Friday, December 04, 2020

On Time

I think a lot about time. You might say, I spend a lot of time thinking about time. 

And here are two core convictions: Time is a gift. And we spend time on what we love. I'll add to those, since it's the season of Advent, that when God comes to us in Christ in the Incarnation and inhabits time, God sanctifies time. This post then is what sanctified time looks like.

Speaking of the Incarnation, perhaps the most profound and counter-intuitive statement Jesus spoke was this: “Where your treasure is, there will your heart be also” (Matthew 6:19). 

Without reflection, we might think he said the reverse: where our heart is, there our treasure will be. In this version of Jesus, we adjust our inner attitude, and then we do the right actions. 

But the order is different, and that fact is critical: “Where your treasure is, there will your heart be also.”Our hearts follow our treasures. I.e., what we spend our time is what we love, and the more time we spend the more our love grows. Invest your time in a church or nonprofit and see how you begin to care more about it. 

But why then do I often spend my time so poorly? Why do I not inhabit the present moment?


The problem is that we seem to live in every other time but the present. We throw away our time like it's dispensable. We don't treasure it.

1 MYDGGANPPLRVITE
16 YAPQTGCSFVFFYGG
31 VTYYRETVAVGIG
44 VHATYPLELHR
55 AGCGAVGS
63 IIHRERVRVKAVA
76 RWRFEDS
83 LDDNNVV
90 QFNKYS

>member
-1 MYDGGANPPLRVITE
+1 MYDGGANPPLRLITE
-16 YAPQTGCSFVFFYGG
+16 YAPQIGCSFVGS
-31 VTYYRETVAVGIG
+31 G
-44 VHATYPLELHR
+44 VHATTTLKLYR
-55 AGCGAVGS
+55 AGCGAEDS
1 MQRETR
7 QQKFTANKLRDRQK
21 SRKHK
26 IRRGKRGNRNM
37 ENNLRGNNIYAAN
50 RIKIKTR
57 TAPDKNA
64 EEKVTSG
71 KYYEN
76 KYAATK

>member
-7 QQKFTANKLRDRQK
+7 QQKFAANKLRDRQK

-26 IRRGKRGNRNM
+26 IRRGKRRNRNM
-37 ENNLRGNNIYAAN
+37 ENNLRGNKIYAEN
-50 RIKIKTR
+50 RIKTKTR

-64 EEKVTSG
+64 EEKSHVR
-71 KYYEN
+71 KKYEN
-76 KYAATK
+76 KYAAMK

Blaise Pascal, the brilliant seventeenth-century scientist and theologian, offered a profound meditation on this topic: 

Let each of us examine his thoughts; he will find them wholly concerned with the past or the future. We almost never think of the present, and if we do think of it, it is only to see what light it throws on our plans for the future. The present is never our end. The past and the present are our means, the future alone our end. Thus we never actually live, but hope to live, and since we are always planning how to be happy, it is inevitable that we should never be so. (italics added)

Or as the brilliant writer, Anne Lamott puts it, God wants to give us the child’s experience of “big, round hours." 

This thought, like so many, takes me to St. Clive, aka C. S. Lewis, who puts the problem of human existence—or better the ongoing temptation of time—into the mouth of a devil, Screwtape in his fictional correspondence,The Screwtape Letters. 

Screwtape writes to his junior devil, Wormwood, that “we want a man hag-ridden by the Future” because in essence the future does not yet exist and it takes his eyes off the present moment. 

"We want a whole race perpetually in pursuit of the rainbow's end, never honest, nor kind, nor happy now, but always using as mere fuel wherewith to heap the altar of the future every real gift which is offered them in the Present."

And now back to Pascal; this also comes from Pensées

"So imprudent are we that we wander in the times which are not ours, and do not think of the only one which belongs to us; and so idle are we that we dream of those times which are no more, and thoughtlessly overlook that which alone exists.” 


Unknown said...

If only in the age of instant gratification the promise of fulfillment wasn’t so easy. We can usually get what we want but not what we need.

My Reflections said...

Well put--nothing to add except that consumerism means that we've also learned to consume, and not savor, time.